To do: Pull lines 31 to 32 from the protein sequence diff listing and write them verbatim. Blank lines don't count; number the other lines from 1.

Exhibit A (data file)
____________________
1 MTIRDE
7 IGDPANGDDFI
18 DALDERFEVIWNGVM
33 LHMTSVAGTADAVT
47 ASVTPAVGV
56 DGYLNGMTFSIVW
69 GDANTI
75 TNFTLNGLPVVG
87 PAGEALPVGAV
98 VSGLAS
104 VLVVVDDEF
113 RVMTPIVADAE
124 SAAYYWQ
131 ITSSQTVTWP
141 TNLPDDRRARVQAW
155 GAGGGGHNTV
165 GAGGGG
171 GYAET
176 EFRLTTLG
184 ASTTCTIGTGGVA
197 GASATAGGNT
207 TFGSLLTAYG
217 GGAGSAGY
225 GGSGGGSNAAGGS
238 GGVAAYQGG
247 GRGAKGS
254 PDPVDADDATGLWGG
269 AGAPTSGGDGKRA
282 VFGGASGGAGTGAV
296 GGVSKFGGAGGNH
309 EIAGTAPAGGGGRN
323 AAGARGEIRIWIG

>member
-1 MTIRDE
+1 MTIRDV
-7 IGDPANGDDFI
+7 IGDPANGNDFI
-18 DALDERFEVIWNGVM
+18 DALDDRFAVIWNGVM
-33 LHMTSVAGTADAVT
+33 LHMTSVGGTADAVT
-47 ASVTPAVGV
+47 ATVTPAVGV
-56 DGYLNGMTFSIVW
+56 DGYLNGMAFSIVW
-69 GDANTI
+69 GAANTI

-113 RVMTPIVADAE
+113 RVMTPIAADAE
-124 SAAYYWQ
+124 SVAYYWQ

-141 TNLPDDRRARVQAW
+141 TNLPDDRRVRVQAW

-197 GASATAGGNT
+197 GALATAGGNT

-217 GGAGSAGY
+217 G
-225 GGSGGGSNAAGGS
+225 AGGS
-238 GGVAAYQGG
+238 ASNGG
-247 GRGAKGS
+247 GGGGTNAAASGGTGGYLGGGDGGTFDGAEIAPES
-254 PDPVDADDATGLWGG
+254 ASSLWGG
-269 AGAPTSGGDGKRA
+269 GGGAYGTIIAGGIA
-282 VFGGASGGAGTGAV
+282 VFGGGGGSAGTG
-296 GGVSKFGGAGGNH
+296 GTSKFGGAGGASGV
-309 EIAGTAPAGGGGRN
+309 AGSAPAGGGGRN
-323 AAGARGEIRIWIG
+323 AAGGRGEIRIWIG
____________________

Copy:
309 EIAGTAPAGGGGRN
323 AAGARGEIRIWIG